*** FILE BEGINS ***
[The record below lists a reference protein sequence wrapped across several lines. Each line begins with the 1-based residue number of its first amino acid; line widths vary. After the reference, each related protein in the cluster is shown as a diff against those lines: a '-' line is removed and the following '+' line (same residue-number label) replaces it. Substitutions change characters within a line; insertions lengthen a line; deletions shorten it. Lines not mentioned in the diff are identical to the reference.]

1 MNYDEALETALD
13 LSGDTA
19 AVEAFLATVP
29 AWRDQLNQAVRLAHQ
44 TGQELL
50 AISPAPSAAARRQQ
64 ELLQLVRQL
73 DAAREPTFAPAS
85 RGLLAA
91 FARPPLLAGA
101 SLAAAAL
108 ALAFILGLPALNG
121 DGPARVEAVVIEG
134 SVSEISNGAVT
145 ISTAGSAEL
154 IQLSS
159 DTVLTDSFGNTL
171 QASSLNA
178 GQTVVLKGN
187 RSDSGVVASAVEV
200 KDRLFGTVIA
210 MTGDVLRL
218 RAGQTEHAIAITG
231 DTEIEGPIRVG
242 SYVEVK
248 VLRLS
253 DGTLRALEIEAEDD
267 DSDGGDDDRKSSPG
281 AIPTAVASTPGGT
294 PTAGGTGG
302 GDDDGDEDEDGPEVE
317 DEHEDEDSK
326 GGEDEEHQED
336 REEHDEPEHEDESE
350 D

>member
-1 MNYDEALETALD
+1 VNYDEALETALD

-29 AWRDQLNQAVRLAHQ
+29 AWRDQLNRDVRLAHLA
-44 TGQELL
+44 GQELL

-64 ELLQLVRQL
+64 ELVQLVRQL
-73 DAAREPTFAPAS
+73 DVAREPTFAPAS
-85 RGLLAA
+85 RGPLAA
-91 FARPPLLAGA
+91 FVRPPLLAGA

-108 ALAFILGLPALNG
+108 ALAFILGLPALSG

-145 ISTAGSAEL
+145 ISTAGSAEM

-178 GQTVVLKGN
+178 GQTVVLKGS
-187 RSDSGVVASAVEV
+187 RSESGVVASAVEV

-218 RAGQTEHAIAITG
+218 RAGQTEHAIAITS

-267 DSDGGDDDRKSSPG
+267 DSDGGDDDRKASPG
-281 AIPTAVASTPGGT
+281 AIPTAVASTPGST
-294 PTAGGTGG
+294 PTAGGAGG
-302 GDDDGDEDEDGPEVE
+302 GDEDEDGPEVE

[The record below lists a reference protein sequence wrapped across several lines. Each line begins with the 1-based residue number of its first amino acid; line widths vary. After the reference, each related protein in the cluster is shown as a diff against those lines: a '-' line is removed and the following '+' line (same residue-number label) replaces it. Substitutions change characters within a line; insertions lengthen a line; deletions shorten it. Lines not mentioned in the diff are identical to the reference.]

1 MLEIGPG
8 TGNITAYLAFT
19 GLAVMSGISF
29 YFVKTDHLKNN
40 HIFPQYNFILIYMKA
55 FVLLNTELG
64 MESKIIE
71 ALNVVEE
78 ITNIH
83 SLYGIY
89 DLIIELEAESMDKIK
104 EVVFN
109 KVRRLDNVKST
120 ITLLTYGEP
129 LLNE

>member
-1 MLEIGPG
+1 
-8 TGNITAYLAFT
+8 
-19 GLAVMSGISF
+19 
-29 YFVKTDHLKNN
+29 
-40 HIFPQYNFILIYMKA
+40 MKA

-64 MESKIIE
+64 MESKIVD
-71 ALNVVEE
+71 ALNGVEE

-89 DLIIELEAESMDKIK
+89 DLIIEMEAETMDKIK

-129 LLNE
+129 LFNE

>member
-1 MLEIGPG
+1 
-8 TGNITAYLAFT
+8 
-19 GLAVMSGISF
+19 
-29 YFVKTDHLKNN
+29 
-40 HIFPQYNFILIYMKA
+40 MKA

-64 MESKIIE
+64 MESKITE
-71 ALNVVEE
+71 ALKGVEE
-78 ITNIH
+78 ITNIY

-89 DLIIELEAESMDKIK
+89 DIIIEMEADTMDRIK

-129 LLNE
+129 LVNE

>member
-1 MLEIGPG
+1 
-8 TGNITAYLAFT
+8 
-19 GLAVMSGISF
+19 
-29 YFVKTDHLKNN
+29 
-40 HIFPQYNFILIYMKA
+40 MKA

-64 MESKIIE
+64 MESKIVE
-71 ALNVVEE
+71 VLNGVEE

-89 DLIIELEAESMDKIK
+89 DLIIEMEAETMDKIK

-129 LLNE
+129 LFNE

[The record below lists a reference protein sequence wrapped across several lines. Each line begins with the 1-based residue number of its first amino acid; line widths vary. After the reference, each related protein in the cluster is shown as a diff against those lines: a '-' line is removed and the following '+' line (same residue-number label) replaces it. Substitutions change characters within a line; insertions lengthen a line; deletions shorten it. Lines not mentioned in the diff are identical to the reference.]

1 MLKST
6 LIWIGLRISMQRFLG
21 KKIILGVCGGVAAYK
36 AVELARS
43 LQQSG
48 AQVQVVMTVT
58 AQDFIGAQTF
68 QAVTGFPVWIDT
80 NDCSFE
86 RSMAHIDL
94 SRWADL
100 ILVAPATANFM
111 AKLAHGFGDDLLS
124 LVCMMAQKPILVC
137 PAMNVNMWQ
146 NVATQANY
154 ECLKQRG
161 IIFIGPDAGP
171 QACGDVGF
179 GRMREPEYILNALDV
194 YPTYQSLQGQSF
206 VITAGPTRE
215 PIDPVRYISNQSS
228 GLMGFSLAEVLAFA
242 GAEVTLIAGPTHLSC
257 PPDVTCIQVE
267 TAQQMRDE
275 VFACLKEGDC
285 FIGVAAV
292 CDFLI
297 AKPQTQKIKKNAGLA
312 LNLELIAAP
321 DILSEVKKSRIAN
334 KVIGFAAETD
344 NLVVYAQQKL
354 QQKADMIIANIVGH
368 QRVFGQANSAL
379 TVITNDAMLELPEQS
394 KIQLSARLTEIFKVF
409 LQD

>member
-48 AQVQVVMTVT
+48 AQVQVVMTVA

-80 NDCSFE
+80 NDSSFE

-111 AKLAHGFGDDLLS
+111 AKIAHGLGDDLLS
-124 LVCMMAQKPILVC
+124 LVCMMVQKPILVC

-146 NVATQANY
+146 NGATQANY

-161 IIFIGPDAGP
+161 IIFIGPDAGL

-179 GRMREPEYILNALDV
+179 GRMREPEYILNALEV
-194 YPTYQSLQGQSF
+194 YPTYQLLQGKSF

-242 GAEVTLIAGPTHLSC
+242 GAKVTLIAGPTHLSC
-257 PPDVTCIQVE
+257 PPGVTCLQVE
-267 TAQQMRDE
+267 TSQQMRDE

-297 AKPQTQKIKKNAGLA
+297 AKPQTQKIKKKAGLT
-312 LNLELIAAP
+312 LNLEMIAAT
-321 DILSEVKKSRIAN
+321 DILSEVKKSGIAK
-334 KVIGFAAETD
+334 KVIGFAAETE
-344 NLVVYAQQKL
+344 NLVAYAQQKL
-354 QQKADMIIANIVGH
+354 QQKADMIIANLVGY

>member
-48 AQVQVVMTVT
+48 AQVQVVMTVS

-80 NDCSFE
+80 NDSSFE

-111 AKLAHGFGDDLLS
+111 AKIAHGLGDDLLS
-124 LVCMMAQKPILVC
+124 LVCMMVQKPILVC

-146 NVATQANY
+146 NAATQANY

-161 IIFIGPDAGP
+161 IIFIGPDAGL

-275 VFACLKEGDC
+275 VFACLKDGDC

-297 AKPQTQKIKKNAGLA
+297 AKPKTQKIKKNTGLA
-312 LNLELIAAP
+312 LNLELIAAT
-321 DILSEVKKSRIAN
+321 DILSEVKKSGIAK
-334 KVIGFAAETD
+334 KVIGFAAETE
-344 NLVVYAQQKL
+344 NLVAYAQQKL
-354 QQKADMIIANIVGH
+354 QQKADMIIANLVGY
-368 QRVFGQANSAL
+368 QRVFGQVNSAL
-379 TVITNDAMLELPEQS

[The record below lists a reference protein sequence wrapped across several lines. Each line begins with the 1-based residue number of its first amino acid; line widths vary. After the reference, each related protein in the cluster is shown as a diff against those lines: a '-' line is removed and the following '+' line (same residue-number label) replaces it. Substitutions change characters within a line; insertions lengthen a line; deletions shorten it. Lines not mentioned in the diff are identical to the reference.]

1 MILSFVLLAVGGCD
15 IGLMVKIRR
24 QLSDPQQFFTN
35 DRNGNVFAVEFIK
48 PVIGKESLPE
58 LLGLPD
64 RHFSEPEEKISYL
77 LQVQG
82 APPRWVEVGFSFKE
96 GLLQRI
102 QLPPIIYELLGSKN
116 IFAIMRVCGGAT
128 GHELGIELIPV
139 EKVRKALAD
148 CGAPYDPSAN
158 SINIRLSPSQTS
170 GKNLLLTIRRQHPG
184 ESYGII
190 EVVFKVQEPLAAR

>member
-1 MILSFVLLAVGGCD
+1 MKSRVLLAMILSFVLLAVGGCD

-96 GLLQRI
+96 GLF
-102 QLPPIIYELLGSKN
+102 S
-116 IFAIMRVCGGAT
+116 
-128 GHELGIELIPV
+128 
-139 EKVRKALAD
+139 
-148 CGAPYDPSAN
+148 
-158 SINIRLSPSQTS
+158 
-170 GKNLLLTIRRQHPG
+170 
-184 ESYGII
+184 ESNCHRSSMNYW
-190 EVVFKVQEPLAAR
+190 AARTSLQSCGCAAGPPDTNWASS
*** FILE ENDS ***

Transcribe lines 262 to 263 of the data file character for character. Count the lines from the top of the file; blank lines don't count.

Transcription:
102 QLPPIIYELLGSKN
116 IFAIMRVCGGAT